K5 refused her birth name before we ever even met her!  Although all the documentation we had been given on her reflected her birth name, a name I loved by the way, the moment we met her she introduced herself by her middle name and requested that we do the same.  Now her foster mother and her adoption worker pretty much ignored her request while she was in state care, but my husband and I felt that it was important to her and so we simply accepted that to be her name.  When finalization day came, she requested her name be legally changed.  So for the 2nd time, I had adopted a child that CHOSE to change her name.

My strong willed K6 had also refused her birth name before we met her.  In fact, she was so desperate to walk away from her birth name that when we met her she had stubbornly refused to let the state care providers refer to her with her given name.  She made it very clear that she would be changing her given name when we finalized the adoption.  She spent many hours choosing a middle name, well 2 middle names actually, to go with her chosen first name and added our last name.  At this point, I had come to realize that the controversy surrounding a name change of an adoptive child was mostly being fueled by adoptive parents...NOT the child that was stuck with the name!

SO....by the time K7 came knocking on our door (literally as you recall from my previous posts) I just assumed that he would be given his choice about changing his name...because as I said before, I really don't have an opinion.  People should be called by whatever name they want to be called.  Anyway, he seemed pretty happy with his name...a very...unusual name actually that I really didn't particularly like.  It was the kind of name that gets a kid beat up on the playground.  But I kept my opinion to myself because he seemed to like it.  Anyway, 5 months later as we filled out the paperwork to finalize his adoption, I just asked him if he wanted to change his name.  He surprised me by saying, "yes."  Now he was 4 at the time, but was adamant that he wanted to be called a certain name.  His previous adoptive family, well the father anyway, had frequently played with K7 and would teasingly call him this name.  Now how could I refuse since it was such a positive memory for my son, and he didn't have many positive memories of being with his "old family."  Besides, he had inadvertently chosen a family name...my husband's!  We talked with him about his middle name, which was his birth name from Korea and he wrinkled his nose.  He said he hated that name and wanted to be "Ken Bobby."  We threw up our hands and let him change his name.  I love his new name, it reflected my dad AND my husband.  It was only a few months later that I realized that Toy Story 3 had influenced my child's thoughts on being renamed.  As "Kenneth Robert" was watching Toy Story 3, he started jumping up and down and saying "that is my name!!!!!"  And I realized for the first time that with his speech delays, I had misunderstood what he said he wanted his name to be.  I stared open mouthed at the TV as "Ken Bobby" pointed to Ken and Barbie and said he was named after them.  =)  Oops.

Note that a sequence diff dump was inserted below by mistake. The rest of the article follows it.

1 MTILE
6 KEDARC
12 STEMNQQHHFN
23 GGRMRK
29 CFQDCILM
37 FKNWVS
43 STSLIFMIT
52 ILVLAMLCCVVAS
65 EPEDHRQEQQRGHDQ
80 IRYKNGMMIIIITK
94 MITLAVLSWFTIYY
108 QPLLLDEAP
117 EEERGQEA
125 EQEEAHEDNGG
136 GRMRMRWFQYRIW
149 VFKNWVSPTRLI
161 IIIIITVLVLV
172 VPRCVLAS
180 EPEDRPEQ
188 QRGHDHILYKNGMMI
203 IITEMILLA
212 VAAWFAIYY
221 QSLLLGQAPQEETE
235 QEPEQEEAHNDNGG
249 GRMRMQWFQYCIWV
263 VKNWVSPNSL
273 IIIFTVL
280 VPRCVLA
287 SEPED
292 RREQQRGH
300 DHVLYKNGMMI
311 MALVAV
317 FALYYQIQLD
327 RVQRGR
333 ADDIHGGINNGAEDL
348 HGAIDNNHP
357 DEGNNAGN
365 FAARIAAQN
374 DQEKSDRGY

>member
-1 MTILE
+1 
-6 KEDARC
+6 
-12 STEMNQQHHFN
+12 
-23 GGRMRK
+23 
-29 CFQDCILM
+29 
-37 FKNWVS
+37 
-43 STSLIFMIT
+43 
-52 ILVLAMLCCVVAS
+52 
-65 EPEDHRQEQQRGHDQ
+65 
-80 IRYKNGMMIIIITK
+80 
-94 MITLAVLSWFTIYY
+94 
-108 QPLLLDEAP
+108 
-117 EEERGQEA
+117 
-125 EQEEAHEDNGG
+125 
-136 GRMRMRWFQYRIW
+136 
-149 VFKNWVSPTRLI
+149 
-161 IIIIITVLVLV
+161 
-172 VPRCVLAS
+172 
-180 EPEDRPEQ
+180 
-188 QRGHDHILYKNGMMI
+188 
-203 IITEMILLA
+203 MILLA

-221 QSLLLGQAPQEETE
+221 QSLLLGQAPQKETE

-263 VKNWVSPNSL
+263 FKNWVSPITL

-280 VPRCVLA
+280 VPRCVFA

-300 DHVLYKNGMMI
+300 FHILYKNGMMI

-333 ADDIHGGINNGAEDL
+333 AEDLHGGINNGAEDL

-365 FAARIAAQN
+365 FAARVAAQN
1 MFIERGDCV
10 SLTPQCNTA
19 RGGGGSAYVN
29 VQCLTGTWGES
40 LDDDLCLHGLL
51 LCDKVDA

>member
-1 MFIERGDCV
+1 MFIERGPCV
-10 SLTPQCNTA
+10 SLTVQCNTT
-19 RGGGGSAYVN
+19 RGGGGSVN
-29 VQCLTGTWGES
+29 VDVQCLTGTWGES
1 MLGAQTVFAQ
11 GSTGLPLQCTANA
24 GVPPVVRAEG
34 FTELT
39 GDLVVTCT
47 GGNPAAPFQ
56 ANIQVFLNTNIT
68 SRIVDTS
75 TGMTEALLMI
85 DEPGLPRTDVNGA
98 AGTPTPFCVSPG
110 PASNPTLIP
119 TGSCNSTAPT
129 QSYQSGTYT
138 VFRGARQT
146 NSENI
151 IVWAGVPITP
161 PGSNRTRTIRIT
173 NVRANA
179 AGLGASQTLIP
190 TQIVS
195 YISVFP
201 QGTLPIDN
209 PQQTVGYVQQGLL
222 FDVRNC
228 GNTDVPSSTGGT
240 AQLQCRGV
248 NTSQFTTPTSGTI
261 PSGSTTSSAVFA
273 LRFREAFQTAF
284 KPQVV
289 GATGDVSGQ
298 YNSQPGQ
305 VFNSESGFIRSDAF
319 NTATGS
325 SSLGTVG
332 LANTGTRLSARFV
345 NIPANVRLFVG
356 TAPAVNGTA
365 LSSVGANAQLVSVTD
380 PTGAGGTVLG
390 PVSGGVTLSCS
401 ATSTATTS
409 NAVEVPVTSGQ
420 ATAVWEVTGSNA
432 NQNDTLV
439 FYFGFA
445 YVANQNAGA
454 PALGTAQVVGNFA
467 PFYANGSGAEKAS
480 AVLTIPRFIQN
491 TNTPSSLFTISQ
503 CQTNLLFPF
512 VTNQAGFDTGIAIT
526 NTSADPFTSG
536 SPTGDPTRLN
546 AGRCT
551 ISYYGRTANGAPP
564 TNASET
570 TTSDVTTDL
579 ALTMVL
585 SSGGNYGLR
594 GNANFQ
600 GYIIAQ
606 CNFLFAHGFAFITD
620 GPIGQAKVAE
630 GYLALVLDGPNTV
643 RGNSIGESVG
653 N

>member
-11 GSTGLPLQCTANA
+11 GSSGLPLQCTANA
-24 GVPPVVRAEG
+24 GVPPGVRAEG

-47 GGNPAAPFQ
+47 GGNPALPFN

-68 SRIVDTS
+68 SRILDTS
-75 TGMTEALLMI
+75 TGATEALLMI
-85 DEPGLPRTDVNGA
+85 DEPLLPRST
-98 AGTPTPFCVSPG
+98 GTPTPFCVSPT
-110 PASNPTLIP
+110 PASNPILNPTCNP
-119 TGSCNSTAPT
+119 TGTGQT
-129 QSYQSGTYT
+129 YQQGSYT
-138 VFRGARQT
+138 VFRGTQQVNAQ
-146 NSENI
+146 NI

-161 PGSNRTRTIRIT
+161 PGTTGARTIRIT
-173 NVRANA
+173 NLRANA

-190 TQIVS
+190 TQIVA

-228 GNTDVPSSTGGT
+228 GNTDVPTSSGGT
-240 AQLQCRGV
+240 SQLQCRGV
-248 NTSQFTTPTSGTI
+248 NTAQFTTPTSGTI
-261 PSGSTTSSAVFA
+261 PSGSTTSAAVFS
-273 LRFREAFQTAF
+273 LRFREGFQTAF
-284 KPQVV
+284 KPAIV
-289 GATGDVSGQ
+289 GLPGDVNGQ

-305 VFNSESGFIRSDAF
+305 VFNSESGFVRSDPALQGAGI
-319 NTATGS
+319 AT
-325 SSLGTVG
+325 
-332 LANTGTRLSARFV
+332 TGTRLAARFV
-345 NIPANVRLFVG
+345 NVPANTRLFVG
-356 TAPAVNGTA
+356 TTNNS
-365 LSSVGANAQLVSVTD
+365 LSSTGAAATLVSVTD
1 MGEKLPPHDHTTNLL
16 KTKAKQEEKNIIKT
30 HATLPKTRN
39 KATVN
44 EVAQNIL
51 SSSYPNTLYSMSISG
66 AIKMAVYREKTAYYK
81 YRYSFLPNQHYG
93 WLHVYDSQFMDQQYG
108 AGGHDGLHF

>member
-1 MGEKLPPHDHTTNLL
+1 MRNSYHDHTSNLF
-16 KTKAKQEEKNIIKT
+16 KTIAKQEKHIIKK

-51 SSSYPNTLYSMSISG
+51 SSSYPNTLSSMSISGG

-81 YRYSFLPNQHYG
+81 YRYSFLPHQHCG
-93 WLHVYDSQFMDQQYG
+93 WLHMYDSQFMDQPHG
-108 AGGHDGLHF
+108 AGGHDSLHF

That being said, I do not regret changing my children's names.  Joining our family was THEIR new beginning.  Rather than shoving other people's opinions down my children's throats, I chose instead to listen to their stories and hear their desires.  Ultimately, they chose to change their name because they wanted a fresh start in life...but most importantly for my older adopted children, they wanted to take control of their life and although I don't have a strong opinion on adoption and name changes, I DO have a strong opinion on empowering our society's traumatized children.